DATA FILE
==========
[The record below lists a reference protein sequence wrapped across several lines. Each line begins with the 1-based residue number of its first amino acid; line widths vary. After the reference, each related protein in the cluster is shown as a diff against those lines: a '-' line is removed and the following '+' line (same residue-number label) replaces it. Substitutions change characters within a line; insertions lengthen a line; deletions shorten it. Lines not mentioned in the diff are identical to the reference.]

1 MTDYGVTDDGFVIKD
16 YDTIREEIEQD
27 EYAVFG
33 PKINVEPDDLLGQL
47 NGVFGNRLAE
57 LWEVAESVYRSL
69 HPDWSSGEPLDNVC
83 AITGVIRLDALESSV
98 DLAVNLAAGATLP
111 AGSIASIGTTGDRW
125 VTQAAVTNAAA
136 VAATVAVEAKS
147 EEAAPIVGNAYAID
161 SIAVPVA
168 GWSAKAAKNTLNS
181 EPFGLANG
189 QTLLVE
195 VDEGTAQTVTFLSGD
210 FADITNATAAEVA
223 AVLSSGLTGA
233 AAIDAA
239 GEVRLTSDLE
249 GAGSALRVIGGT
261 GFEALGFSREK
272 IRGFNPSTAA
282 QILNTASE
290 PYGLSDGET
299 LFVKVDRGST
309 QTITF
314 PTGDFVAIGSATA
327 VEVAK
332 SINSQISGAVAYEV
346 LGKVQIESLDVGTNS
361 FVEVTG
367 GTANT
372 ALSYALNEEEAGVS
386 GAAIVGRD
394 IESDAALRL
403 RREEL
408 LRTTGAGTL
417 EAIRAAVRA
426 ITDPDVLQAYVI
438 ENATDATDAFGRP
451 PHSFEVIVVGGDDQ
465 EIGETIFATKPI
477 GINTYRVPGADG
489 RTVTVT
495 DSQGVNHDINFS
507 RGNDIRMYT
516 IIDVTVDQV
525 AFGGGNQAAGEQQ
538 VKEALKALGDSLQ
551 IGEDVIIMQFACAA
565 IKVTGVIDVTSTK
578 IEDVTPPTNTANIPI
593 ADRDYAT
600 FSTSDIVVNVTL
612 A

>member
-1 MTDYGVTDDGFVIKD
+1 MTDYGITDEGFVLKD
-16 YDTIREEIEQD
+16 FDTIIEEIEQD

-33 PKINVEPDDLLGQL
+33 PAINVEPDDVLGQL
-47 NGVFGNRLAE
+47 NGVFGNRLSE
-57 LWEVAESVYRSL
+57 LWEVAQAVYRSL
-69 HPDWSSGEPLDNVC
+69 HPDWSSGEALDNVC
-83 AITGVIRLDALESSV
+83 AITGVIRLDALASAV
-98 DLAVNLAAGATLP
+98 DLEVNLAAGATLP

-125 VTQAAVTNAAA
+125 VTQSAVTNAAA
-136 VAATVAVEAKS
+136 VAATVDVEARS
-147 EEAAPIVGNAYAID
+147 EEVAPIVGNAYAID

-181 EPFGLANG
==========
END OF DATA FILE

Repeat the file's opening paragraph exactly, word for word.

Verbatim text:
[The record below lists a reference protein sequence wrapped across several lines. Each line begins with the 1-based residue number of its first amino acid; line widths vary. After the reference, each related protein in the cluster is shown as a diff against those lines: a '-' line is removed and the following '+' line (same residue-number label) replaces it. Substitutions change characters within a line; insertions lengthen a line; deletions shorten it. Lines not mentioned in the diff are identical to the reference.]